The collapse of Australia’s once-mighty free-to-air television networks has been accompanied in recent years by a steady flow of regulatory and financial assistance from the federal government.
Cutting and then abolishing licence fees, cutting and then suspending spectrum fees, handouts of tens of millions of dollars to News Corp’s Foxtel, softening rules on pay TV advertising, changing media ownership rules to allow more mergers. Taxpayers have given up $2 billion in the past decade to help Seven, Nine and Ten out, and been rewarded with basket case television companies and an ever-shrinking media sector.
The latest help from Communications Minister Paul Fletcher, announced yesterday but inevitably dropped to one of the beneficiaries, Nine, is to give networks more “flexibility” in how they meet their local content requirements.
“Flexibility” is one of those words that ought to always come with an Abbottesque array of a dozen red flags indicating a scam is being perpetrated.
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The “flexibility” is that networks won’t have to produce children’s content any more as part of their local content requirement — just meet an unchanged overall requirement that 55% of all content on Australian television must be local and a mixture of Australian drama, children’s content and documentaries. Some drama requirements for pay TV will also be relaxed.
Children’s content doesn’t make money for the networks, because it’s relatively little-watched, outside prime time, and there are strict limitations on what you can advertise to the audience. The only way to not lose money is to screen cheap content that is basically an an extended ad for an existing kids’ franchise.
The change will free up the networks to devote more money to tired old reality formats like Seven’s My Kitchen Rules, House Rules, Plate of Origin, The Block, The Bachelor and Survivor.
The announcement came with some extra funding for Screen Australia and the Australian Children’s Television Foundation to make more “quality content” and pre-empt industry complaints about falling network spending on drama.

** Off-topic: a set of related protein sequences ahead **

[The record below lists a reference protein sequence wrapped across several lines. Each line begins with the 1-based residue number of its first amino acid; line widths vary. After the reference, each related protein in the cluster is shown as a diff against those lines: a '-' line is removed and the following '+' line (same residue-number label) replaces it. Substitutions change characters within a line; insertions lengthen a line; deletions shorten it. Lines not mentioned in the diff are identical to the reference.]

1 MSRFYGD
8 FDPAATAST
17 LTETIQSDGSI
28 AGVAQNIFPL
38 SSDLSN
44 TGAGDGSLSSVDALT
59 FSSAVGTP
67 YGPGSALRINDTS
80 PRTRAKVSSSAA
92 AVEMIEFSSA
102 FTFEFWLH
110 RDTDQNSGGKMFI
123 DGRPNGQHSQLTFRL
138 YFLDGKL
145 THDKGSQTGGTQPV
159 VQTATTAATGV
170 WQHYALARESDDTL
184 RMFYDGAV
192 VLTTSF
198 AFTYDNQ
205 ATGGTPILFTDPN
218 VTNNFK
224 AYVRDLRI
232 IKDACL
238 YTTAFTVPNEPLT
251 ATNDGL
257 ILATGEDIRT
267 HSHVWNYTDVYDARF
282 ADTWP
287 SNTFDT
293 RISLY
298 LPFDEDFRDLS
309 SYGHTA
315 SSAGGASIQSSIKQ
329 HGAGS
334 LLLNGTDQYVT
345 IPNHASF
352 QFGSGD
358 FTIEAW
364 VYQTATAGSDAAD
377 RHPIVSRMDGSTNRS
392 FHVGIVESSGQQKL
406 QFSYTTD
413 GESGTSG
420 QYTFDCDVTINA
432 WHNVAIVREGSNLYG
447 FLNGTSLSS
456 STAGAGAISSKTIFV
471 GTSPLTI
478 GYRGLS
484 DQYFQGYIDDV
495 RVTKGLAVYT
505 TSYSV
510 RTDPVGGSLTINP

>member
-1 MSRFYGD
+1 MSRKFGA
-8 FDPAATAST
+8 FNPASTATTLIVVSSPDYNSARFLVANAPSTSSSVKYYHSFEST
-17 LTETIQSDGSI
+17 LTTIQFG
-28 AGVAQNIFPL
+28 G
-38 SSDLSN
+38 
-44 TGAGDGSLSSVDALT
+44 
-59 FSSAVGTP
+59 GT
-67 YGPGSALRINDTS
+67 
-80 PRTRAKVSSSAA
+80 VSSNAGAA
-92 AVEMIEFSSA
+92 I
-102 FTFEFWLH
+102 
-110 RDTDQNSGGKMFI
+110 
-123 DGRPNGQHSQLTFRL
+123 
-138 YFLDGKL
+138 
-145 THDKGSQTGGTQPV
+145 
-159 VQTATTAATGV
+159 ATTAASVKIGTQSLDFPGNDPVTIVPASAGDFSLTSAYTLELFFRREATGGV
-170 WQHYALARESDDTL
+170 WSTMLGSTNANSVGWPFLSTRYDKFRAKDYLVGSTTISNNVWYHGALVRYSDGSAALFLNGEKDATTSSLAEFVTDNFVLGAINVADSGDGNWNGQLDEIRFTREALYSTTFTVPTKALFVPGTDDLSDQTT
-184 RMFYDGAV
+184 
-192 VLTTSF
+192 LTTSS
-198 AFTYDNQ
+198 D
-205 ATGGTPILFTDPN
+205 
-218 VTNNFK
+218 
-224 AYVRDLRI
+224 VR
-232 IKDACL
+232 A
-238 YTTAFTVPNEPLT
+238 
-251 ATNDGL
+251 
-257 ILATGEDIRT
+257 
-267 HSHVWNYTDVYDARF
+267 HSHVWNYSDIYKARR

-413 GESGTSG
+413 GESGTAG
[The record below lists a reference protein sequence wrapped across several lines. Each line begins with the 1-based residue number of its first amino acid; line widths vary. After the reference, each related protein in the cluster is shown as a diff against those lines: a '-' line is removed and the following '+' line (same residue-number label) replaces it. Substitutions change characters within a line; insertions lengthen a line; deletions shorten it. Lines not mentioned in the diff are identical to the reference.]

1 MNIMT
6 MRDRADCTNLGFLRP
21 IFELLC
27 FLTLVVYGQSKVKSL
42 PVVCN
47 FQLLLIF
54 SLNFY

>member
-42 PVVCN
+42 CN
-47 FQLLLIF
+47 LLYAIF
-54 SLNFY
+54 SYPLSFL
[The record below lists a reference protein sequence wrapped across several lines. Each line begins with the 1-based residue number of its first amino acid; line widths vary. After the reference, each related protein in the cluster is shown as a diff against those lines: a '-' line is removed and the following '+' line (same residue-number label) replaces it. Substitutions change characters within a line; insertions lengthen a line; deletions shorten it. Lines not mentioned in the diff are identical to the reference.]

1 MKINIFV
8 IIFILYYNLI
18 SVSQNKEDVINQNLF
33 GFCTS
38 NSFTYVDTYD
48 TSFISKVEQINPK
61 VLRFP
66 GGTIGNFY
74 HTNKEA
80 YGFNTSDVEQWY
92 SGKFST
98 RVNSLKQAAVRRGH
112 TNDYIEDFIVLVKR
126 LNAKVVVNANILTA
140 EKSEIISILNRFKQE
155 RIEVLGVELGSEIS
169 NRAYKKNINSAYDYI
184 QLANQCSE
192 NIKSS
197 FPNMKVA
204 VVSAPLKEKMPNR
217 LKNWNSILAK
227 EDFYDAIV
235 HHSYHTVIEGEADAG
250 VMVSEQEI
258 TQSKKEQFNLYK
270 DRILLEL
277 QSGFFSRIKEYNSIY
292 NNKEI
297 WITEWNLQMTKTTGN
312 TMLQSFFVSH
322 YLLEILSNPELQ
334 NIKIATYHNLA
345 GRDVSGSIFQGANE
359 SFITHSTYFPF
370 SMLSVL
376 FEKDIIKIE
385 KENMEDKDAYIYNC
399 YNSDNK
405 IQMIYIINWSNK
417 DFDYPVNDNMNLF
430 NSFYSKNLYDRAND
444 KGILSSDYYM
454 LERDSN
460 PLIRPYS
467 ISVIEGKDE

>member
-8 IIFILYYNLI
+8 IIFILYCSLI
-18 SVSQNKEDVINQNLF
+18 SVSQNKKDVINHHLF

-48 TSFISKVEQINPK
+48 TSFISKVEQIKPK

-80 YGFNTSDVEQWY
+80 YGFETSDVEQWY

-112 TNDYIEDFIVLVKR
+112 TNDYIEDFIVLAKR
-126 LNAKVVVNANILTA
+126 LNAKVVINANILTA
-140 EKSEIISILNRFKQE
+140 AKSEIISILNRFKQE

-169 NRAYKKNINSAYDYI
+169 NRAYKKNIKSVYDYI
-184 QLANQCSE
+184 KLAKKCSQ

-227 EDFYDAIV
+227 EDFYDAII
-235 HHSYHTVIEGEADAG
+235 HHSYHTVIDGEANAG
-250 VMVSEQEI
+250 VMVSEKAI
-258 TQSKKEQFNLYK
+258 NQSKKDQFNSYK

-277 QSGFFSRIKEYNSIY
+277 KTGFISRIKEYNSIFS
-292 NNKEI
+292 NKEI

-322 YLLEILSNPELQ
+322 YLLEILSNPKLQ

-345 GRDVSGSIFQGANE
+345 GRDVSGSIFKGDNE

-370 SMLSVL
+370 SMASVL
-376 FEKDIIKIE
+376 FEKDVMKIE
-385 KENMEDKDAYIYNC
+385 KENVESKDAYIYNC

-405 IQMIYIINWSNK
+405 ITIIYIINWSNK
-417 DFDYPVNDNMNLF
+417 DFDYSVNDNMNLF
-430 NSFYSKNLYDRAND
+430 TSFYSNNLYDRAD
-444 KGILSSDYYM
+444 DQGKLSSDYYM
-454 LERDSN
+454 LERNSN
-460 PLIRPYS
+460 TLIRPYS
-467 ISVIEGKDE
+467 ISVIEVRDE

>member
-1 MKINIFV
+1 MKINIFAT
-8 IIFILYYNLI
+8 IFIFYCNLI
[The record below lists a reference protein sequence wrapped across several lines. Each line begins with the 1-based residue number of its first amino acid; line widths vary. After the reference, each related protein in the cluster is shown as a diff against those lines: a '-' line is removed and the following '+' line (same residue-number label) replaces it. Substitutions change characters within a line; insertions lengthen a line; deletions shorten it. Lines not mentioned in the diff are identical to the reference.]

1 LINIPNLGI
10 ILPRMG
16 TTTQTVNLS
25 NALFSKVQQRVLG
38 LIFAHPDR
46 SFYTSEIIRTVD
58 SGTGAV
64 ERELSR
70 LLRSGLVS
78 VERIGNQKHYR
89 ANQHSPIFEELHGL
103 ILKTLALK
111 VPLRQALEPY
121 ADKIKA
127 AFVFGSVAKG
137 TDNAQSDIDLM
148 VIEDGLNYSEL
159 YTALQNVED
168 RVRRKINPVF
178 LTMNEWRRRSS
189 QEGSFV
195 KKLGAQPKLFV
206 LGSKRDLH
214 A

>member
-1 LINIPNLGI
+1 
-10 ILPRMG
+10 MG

Unsurprisingly, there’s not a single cent of extra funding for the powerhouse of children’s content, the ABC.
The national broadcaster regards quality children’s programming as one of its core roles — rightly so, given the lack of incentives for commercial broadcasters to screen content that’s not designed to sell toys and sugar. Courtesy of its kids’ multichannel and ABC iview, the ABC is more than ever the default platform for Australian parents.
And while many of its kids’ shows are produced outside the ABC (such as international hit Bluey, which was renewed for a third season today with added investment from BBC Studios), the ABC takes risks the commercial networks now avoid as they struggle to conserve cash and make duds out of dying formats.
Enabling the ABC to play to its strength in kids’ content would be the most sensible way to address what will become a growing gap on commercial networks. But this is a government that wants to destroy the ABC, not fund it.
Fletcher is still formally umming and ahhing on the push from commercial networks to force streaming services like Netflix, Apple TV, Amazon Prime, CBS All Access, or even the locally-owned Stan, to meet local content rules. For the moment, they will only be asked to tell the government how much they spend on Australian content.
The government knows that it can’t force streaming companies to meet local content rules, given the small size of the Australian market and the reality that these companies are based offshore and could ignore any directive to spend a certain amount in Australia. The only real sanction the government has would be to cut off access to them in Australia by ordering Telstra, Optus and other cable groups to do so, and even then such a ban would be trivially easy to evade.
Even so, it would make Australia a laughing stock and infuriate the more than 9 million streaming subscribers in this country. There are limits to how far the government is prepared to go to look after its media mates.